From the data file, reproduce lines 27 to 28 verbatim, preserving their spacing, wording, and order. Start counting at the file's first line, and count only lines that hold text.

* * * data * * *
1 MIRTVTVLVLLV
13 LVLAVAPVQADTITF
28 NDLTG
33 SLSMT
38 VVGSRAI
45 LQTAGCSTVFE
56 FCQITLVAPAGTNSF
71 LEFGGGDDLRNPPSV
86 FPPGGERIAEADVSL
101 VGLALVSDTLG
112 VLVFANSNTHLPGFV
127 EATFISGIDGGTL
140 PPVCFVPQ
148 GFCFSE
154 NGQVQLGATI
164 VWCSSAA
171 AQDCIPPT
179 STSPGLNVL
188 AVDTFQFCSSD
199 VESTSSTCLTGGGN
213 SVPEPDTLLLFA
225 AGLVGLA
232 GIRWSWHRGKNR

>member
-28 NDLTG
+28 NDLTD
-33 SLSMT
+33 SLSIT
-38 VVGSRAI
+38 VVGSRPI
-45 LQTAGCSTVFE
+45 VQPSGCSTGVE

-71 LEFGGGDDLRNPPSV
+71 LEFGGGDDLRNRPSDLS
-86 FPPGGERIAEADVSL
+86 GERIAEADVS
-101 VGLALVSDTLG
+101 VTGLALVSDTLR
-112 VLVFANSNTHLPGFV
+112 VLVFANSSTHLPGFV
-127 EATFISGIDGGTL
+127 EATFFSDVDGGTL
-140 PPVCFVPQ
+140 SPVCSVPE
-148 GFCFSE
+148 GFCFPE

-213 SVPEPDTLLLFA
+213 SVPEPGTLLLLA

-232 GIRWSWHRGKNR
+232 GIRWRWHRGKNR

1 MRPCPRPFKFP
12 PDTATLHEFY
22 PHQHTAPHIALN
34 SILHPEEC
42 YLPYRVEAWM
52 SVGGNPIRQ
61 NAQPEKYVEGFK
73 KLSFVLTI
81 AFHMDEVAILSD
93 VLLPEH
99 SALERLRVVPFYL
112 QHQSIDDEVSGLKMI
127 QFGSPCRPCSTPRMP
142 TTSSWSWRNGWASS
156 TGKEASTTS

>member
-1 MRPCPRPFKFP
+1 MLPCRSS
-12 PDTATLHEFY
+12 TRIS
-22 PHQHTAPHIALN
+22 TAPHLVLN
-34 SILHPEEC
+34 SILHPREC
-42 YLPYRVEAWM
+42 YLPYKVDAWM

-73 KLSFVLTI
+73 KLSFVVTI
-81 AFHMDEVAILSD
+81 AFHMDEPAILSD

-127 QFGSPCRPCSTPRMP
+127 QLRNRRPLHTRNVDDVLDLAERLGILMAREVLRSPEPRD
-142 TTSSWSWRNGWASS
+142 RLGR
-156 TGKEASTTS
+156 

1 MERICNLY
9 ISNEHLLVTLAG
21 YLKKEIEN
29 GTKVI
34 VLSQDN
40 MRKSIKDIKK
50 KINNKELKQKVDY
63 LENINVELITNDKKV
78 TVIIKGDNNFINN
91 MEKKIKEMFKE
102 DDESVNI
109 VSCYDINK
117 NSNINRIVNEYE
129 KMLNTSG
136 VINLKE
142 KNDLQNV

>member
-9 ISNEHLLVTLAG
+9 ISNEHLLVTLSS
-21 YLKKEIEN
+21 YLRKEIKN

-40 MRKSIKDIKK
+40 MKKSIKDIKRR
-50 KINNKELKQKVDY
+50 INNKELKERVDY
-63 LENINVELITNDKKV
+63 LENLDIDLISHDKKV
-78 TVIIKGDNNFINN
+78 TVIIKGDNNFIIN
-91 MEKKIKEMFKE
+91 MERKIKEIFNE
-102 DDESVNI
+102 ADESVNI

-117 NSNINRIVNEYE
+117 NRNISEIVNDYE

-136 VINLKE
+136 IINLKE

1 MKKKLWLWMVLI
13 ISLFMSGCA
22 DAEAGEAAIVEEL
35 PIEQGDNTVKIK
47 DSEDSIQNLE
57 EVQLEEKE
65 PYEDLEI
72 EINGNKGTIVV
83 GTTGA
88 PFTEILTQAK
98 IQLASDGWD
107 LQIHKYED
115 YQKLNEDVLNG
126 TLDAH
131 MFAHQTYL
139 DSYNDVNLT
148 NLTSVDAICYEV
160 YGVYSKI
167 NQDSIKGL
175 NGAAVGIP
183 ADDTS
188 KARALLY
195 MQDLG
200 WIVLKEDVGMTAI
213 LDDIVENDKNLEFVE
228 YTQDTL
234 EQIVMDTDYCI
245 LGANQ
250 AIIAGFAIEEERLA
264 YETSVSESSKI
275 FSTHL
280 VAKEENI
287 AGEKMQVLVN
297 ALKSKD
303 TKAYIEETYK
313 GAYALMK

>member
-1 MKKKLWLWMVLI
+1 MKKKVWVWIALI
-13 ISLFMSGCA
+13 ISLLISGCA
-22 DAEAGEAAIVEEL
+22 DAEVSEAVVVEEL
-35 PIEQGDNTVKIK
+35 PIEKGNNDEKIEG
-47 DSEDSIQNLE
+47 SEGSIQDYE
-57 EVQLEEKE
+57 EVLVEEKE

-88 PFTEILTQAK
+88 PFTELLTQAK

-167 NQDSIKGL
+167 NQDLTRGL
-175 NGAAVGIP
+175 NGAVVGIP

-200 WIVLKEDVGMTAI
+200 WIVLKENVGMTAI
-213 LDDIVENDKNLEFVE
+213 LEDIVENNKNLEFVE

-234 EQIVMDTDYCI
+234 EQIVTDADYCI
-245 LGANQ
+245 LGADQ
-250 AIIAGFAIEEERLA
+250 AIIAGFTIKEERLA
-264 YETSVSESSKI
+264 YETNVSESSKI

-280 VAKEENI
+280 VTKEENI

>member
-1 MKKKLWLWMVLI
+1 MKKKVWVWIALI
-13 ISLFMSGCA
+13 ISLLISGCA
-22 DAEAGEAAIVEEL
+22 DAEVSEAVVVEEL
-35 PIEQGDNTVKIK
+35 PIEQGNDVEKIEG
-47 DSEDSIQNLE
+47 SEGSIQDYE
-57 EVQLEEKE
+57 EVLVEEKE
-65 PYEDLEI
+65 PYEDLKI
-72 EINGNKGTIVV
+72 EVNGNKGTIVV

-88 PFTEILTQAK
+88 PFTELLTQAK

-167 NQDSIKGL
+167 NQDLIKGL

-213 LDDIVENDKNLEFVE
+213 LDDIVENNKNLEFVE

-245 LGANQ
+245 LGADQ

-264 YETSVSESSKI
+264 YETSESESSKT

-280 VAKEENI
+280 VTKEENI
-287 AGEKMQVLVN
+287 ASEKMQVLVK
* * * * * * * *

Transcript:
-33 SLSMT
+33 SLSIT